What to Do When Patients Don’t Take Their Medications as Prescribed

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When medications aren’t taken as prescribed, facilities can rely on long-term care pharmacists to help determine the best course of action.

Despite receiving the best care from the best hands, it can still happen: A long-term care resident may receive the wrong medication, ingest the wrong quantity, or miss a dose altogether. Unfortunately, 50 percent of medications are not taken as prescribed, according to the latest data from the Food and Drug Administration.

Why does this happen, and with such frequency? “Many times, missing a medication is not preventable,” said Ben Wax of Blue Ridge Pharmacy. “For example, a resident might be at an appointment when they’re scheduled to take a dose, or they could be in the middle of a treatment or procedure.”

Another reason is because a resident outright refuses to take the medication when it’s given to them. This situation is common with patients who suffer from memory-related illnesses. Often times, difficulties in swallowing and adverse side effects of a prescription leads to refusal and noncompliance.

Equally serious situations occur when residents are given too much or too little of a prescribed drug, or they receive the wrong medication. Such mistakes negatively affect a resident’s health outcome and may lead to lawsuits and a damaged reputation for the facility.

So what steps can caregivers and long-term care facilities take to ensure all medications are taken as prescribed? Wax offers three specific suggestions.

First, contact the facility’s pharmacy and ask to speak directly to a pharmacist. The pharmacist will consult the resident’s current prescription regimen, as well as their medical history in order to determine the best course of action to take. “Contact the pharmacy even if the situation arises after normal business hours or on a weekend,” Wax said. “Some pharmacies, including Blue Ridge, have pharmacists on call 24/7.”

Second, follow the pharmacist’s advice. It’s no secret different medications have different properties. The pharmacist’s recommendation will depend on several factors:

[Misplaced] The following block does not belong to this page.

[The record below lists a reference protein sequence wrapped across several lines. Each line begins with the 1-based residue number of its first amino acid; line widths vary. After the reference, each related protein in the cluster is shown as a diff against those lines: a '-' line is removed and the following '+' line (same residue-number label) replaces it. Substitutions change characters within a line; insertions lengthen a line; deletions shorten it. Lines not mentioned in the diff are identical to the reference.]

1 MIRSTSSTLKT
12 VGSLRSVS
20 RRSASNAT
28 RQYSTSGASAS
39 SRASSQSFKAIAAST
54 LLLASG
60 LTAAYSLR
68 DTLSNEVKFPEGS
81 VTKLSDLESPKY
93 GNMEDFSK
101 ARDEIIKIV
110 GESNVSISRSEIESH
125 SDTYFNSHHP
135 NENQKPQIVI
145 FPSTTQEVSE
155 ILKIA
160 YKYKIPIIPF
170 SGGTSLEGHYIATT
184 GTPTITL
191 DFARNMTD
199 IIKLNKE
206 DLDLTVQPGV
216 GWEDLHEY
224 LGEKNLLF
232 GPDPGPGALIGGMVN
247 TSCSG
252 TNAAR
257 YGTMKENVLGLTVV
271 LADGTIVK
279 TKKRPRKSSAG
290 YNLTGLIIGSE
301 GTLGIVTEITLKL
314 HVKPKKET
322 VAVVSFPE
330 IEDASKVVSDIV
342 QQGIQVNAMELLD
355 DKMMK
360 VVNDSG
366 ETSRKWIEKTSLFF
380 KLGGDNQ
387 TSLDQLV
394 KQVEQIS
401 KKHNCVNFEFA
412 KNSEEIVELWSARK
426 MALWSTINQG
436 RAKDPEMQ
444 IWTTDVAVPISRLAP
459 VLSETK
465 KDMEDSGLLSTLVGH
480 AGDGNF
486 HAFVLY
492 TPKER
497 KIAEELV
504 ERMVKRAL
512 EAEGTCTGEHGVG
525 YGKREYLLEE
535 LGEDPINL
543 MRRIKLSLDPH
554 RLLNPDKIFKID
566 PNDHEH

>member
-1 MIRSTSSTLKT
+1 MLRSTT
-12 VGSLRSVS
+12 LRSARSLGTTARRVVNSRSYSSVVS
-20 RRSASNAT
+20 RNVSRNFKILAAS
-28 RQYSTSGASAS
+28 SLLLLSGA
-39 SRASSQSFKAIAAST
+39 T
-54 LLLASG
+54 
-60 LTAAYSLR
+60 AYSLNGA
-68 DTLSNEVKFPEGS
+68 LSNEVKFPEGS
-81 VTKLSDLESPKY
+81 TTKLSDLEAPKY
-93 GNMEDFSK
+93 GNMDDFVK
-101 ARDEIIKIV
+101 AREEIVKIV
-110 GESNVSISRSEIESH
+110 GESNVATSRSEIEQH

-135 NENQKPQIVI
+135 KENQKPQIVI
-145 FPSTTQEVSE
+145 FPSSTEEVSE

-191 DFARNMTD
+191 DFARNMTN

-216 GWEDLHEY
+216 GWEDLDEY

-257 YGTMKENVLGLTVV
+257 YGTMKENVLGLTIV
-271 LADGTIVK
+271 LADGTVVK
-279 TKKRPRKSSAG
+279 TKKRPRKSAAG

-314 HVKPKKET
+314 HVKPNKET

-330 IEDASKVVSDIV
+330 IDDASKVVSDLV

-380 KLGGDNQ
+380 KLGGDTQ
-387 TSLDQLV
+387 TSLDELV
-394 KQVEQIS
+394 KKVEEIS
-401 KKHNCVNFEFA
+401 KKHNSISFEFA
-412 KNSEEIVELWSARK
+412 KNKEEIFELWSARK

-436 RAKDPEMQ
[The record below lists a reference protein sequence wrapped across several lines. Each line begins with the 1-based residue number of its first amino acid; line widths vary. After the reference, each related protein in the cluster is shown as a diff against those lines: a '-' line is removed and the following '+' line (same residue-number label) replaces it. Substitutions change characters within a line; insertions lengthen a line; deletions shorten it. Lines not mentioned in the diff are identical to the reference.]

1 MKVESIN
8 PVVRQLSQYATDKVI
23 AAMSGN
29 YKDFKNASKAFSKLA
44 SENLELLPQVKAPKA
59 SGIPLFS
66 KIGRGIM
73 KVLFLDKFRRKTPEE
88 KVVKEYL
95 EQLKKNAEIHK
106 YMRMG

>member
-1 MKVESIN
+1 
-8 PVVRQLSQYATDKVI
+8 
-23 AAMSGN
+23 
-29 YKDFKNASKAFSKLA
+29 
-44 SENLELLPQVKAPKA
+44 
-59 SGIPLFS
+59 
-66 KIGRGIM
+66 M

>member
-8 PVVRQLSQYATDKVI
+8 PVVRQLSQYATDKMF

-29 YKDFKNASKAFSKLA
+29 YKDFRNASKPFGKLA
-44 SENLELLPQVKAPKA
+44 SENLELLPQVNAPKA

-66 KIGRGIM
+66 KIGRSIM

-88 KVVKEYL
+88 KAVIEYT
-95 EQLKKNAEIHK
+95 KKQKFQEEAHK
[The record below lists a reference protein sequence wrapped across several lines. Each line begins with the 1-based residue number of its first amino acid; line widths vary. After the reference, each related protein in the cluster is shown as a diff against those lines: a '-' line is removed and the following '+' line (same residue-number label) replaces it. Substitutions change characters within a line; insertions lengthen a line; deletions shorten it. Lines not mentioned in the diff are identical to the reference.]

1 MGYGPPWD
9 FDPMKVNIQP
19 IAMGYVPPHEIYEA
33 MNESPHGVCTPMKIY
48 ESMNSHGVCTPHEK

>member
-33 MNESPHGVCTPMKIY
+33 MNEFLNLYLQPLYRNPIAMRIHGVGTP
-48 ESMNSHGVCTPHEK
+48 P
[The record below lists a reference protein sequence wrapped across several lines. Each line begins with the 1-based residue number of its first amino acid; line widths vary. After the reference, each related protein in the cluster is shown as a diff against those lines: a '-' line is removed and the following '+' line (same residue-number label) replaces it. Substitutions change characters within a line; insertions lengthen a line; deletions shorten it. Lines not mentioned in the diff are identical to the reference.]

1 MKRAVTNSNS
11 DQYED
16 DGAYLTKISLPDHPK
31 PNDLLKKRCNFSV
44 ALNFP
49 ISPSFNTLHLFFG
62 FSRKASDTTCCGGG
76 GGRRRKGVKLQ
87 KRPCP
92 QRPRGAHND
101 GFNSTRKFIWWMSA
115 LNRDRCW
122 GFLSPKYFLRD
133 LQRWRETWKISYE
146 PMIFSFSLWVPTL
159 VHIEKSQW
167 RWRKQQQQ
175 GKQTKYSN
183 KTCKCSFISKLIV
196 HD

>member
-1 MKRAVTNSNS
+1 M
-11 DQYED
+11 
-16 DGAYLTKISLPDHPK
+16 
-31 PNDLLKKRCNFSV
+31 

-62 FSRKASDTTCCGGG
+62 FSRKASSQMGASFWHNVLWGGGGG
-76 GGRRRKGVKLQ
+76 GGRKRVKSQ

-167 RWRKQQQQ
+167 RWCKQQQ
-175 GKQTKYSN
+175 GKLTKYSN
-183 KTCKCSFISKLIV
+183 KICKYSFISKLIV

• The type of medication involved
  • The length of time since the last dose was taken
  • The patient’s health condition

Sometimes the best course of action is to give the medication as soon as the staff realize a dose has been missed. Other times, it is best to skip that dose and resume the schedule with the next dose. And in some situations, the resident may need a double dose. The pharmacist can also provide guidance on what to do in case of an accidental overdose.

When medications aren’t taken as prescribed, the caretaker or medical staff may need to monitor the patient’s blood pressure, blood sugar, or other vital signs for changes in condition. Whatever the next step is, “the most important thing is to have a pharmacy partner who is available to office advice quickly and clearly,” Wax said.

Third, troubleshoot the issue once it is resolved. It’s not about playing the blame game when medications aren’t taken as prescribed. But it is important, once the situation has been resolved, to take the opportunity to put safeguards in place to prevent it from happening again. This is where a pharmacy’s consulting nurses and pharmacists are an indispensable part of the patient’s care team. They can advise on quality assurance protocols, train staff on how to avoid dosage errors, and share best practices in medication administration and documentation.

For example, if patients refuse to take prescribed medications because of their uncomfortable side effects, ask the pharmacist about the possibility of altering the dosage or replacing it with a similar drug in the same pharmaceutical family. If noncompliance is due to swallowing issues, the pharmacist might be able to recommend a soft gel version of the drug or an alternative drug-delivery method, such as a suppository, patch, or nasal inhalation.

The pharmacy’s team may also be able to offer system-wide solutions, which could include:

  • Medication packaging options, such as multi-dose packs to better suit the facility’s residents, staff, and workflow
  • Better coordination of patients’ out-of-facility treatments with their dosage schedule
  • Implementation of Electronic Health Records and Electronic Medication Administration Records platforms (EMAR)

For facilities interested in a pharmacy-centric EMAR program, Blue Ridge Pharmacy offers QuickMAR, with barcode scanning and on-site training sessions for new technology users.

It might not be possible to completely eliminate all medication errors, but a 50-percent noncompliance rate is much too high in terms of health, risks, and costs. Improving outcomes by using a dedicated long-term pharmacist who is a vital part of the patient’s healthcare team can quite literally be a lifesaver.

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